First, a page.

Length plays an important role in fiber processing at four different points: opening, carding, drafting and spinning. At each of these points I will share how overall length and variation in the length impacts each of these four areas. As your friend in the industry I hope that through this post and the others in this series we can better understand the implications and develop sustainable standards, and ideal breeding benchmarks regarding length and variation in length and how it will impact the process of "paca to product".
In order to develop a common perspective with all my readers let's assume the following scenario. You are an alpaca farmer who raises 15 Suri alpacas and every year you have your fleeces shorn and processed into 3 ply fingering weight yarn. There is however one exception - you have one or two suri alpacas that you will take to the show ring and so you don't shear their fleece until the end of year two to have the best presentation in the show ring. Assuming this perspective will allow us to better grasp the impact that processing will have on your fleeces.
Now it's currently Spring and if you haven't already shorn your animals you will be shortly. Harvest time for many is a necessary evil or at best a much anticipated time but latent with potential problems and obstacles that need to be successfully navigated. Needless to say the harvesting of alpaca fiber plays a critical role in the value added chain and significantly impacts its processing performance.
But let's think happy thoughts for a second - let's say: your son does all your shearing & skirting for free and as a certified professional does an excellent job, your animals are all pure white, they have 18-20.9 micron fiber, which produce 6 pounds of usable fleece, and you have a host of customers who are contacting you weekly to find out when this year's clip will be processed into yarn so they can get their hands on that lustrous, silky smooth yarn that they just love, oh and your mill has just a 4 week turn around time and a great price! Like I said we're thinking happy thoughts here.
So here you sit in your dining room (which has been converted into your sorting facility) with three distinct groups of fiber in front of you ready to take down to the mill. Now all the fibers are identical in every way except that their staple lengths are drastically different. You have one group of fleeces that has 13 to 15 inch Suri fiber from your two year old show ring animals. You have another group that has 2 to 3.25 inch Suri fiber from your seven year old girls who still produce amazing offspring every year. Finally you have the third group, which makes up all the other fibers in your herd, and they have 4 inch, 5.5 inch and 7 inch fibers.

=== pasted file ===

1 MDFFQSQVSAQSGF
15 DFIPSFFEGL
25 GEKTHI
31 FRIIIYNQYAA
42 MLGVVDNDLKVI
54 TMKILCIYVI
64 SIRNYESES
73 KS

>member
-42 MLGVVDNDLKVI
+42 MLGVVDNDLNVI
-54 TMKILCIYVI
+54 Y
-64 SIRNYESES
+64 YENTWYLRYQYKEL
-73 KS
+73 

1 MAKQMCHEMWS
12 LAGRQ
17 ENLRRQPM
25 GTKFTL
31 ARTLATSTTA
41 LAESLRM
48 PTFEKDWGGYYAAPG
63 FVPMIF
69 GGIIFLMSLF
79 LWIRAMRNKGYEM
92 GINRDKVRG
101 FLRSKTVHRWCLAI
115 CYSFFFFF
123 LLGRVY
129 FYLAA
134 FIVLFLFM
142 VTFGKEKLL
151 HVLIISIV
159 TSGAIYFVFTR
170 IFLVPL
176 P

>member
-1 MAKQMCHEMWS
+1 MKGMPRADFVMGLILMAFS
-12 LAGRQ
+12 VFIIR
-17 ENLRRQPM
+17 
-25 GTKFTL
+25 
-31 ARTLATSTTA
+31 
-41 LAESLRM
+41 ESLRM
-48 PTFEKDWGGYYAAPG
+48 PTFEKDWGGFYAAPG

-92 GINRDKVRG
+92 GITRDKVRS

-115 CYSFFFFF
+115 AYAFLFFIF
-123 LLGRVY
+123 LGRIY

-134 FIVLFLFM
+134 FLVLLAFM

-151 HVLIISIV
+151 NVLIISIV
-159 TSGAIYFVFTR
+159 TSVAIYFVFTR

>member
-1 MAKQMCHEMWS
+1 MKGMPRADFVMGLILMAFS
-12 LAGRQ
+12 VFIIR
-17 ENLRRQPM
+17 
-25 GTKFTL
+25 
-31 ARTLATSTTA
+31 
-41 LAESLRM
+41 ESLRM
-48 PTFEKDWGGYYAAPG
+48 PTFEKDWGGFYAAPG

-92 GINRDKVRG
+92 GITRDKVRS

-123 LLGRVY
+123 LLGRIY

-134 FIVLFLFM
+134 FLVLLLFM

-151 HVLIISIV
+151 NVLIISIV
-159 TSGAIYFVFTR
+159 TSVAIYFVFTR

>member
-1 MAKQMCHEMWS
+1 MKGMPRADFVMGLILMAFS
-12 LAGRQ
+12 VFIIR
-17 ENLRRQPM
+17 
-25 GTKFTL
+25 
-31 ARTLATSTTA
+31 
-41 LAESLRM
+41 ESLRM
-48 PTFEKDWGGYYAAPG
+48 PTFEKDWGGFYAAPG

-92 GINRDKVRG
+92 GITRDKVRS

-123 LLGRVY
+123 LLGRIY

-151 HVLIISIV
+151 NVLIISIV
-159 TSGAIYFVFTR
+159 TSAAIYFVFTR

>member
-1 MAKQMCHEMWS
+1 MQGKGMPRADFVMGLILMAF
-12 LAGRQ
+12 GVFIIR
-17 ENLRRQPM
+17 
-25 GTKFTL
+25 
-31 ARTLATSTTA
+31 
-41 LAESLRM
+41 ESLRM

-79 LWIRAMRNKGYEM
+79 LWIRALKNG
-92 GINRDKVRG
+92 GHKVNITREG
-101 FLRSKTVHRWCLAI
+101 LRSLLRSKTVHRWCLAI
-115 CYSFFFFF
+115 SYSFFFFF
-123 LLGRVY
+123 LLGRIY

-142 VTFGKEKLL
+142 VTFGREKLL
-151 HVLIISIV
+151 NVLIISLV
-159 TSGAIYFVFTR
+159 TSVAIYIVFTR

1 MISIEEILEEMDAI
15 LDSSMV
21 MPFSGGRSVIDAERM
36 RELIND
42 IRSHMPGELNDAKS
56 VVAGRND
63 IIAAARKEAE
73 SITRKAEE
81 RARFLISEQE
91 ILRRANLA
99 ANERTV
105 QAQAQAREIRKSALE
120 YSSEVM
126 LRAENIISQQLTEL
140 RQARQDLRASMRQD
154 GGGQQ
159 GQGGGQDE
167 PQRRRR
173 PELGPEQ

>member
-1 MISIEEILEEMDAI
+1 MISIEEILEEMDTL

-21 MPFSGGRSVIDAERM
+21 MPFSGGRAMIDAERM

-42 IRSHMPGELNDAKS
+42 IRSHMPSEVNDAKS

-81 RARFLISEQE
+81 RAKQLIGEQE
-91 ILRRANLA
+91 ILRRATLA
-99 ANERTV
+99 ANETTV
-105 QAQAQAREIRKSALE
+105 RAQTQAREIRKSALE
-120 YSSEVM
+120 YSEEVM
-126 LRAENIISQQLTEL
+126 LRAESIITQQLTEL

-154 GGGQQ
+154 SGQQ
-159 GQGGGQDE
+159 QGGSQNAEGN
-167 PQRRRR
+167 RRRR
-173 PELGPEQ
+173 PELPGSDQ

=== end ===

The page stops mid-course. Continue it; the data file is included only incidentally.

So what happens to these three groups during processing and how does their staple length and variation impact their processing performance?
First, it's important to understand that any fiber in mill processing going on to yarn will follow the same basic steps regardless of what mill it is processed at: tumbling/scouring, drying, opening, conditioning, carding, drafting, spinning, plying, skeining and fulling. Certain mills have additional steps but this is the basic process that the industry follows.
The first area in which staple length/variation will have a significant impact is at the opening stage. Opening is the stage in fiber processing where each clump of fleece is separated into individual fibers so that it can be carded most effectively and efficiently. But the question is how does length effect the opening process and what kind of impact does variation in length have on this process as well.
Let's start with the 13-15 inch show animal fleeces. I am not a judge nor do I show alpacas in the show ring, but from listening to our customers these are some thing that I have learned. As show ring alpacas one of the areas they were evaluated on was the consistency of their lock structure. In the show ring points can be taken off for fleeces that do not demonstrate the same consistent lock structure across blanket of the animal and ideally across the whole animal. The type of lock structure (flat, tightly twisted, loosely twisted, etc) is not as critical to the judges as this consistency issue. This benchmark finds itself in conflict with many stages in fiber processing and opening is one of them.